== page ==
What are the pros and cons of using acoustic foam in speakers?
One of the main reasons for bringing these sound-absorbing wall panels and acoustic foam is to reduce the amount of reverberation in a particular room. This form of acoustic treatment reduces the average echoing time of the sound waves and thus reduces the noise. From echo reduction to complete sound deadening, these sound-absorbing panels, when encasing a speaker foam, dampens standing waves in the cabinet in the form of resonance. Standing waves will create peaks and dips in the reproduction spectrum. Acoustic Dampening smooths out those peaks and dips to a more uniform response.
Pros and cons of acoustic foams in speakers
The presence of acoustic foam not only acts as a comprehensive sound absorber but also brings home an enhanced sound and speech quality. The sound-absorbing materials used in the foam encapsulating the speaker’s surface from within effectively absorb sound energy and stop this energy from echoing or bouncing back in the room or reflecting off surfaces. Here in this article, we will delve deeper into the pros and cons of using an acoustic foam in speakers for a better listening experience!
1)Dampening the echo, thus improving the sound quality
Using the technique of sound absorption for a better listening experience, acoustic foams in speakers reduce echoes and reverberations, thus improving the resulting sound quality. Improves sound quality by damping echo at shorter wavelengths (higher frequencies) (concerning foam thickness) and enclosure dimension-dependent internal standing waves. It all depend on the foam thickness that proves sufficient in providing a respite from loud noise.
2)Improves bass in typical enclosures
Acoustic foam in speaker enclosures dampens the standing sound waves in the cabinet in the form of resonance. A more uniform response from the peaks and dips formed through the standing waves is best for typical undersized enclosures. Increasing enclosure effective air volume makes the improved bass quality the lowest. Too much eats up internal air volume as expected when reaching optimal density. Increased effective air volume increases compliance which is useful in typical undersized enclosures.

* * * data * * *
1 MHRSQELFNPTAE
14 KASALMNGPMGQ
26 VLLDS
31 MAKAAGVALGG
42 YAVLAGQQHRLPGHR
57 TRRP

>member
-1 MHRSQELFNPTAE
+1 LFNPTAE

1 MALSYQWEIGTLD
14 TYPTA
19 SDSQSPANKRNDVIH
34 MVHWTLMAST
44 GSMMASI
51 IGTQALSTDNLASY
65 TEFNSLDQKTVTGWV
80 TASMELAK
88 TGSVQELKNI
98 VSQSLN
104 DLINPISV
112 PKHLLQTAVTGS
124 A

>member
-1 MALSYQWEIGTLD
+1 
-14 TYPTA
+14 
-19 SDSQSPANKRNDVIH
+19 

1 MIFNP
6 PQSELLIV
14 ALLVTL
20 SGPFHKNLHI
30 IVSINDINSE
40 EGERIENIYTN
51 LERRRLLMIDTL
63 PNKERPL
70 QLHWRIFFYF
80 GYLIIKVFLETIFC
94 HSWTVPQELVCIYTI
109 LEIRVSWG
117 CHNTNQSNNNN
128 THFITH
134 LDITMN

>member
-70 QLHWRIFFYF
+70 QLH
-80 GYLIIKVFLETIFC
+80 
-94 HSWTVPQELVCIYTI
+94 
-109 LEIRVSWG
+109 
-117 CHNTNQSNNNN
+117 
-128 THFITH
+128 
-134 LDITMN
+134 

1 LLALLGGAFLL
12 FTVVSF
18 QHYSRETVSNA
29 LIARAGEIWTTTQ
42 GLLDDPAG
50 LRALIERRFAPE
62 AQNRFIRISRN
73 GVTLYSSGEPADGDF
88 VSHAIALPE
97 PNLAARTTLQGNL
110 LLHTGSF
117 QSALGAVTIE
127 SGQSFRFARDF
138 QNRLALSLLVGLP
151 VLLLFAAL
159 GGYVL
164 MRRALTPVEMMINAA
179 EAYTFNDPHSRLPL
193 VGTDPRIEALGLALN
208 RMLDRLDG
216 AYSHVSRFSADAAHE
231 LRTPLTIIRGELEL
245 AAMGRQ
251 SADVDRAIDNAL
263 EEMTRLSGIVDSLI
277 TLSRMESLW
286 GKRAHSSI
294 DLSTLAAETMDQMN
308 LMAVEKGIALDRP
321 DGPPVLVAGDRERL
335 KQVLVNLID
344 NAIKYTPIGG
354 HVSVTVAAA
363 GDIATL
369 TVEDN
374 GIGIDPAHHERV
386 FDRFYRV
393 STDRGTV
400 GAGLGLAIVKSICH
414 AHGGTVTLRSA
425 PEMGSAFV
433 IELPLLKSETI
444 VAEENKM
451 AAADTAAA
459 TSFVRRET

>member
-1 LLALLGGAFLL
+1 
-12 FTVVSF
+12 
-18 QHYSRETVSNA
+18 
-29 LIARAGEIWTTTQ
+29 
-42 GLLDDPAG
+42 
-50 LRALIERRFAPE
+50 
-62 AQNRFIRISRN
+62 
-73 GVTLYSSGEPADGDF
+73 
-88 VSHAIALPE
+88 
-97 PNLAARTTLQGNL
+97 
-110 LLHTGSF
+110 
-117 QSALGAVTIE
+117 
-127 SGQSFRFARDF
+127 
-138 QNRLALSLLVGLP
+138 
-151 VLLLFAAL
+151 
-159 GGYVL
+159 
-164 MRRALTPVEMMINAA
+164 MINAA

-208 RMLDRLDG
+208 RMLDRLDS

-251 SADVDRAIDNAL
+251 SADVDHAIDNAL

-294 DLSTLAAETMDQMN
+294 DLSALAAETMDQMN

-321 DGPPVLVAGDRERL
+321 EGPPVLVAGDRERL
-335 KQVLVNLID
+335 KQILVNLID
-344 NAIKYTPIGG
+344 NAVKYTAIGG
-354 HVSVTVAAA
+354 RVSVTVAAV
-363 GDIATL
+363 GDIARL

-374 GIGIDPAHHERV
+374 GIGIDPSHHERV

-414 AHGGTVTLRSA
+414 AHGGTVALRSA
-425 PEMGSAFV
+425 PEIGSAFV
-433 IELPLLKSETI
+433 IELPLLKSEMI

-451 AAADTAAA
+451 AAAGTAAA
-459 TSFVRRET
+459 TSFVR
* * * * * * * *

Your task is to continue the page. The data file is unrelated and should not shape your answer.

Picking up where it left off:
3)Dampens resonances through the wall
When glued to the enclosure walls, the acoustic foam improves quality by damping wall resonances. Damping the standing waves at lower frequencies, removing necessary echoes and background reverberations happens not just by blocking sound but by absorbing it.
1)Limits upgradation and expandability
The introduction of acoustic foams in a speaker implies that you may have fewer source inputs on integrated amp/speakers (which can be solved with a mixer). You can avoid this by skipping the foam and filling the enclosure with polyester fiber.
2)Not made for small speakers
Small speakers might use sheep wool, or synthetic fibers as the 1-2 inch thick foams are used in larger speaker enclosures. Using foam steals acoustic volume rather than increasing it. Therefore, it is not recommended for bookshelf speakers.
3)The material and labor cost
The cost of the material and the installation charge for acoustic foams in speakers might turn quite hefty. The foam and filling in the enclosure can be replaced with polyester fibers that might compensate for fitting well in the budget range. There also might be a release of volatile organic compounds through plastic foams(VOCs), turning hazardous for health.
Choose what suits your needs best
Be it sound absorption or complete soundproofing, you always would desire an acoustic treatment to refrain from loud unwanted noise entering and exiting the premises. Sound absorbing panels, acoustic foams, and other such absorbent materials, when installed in a device, come with their own set of advantages and disadvantages and so can be used appropriately only once you are aware of their pros and cons and could demarcate as to which one to choose when! Go through both pros and cons, and then decide what fits your choices best!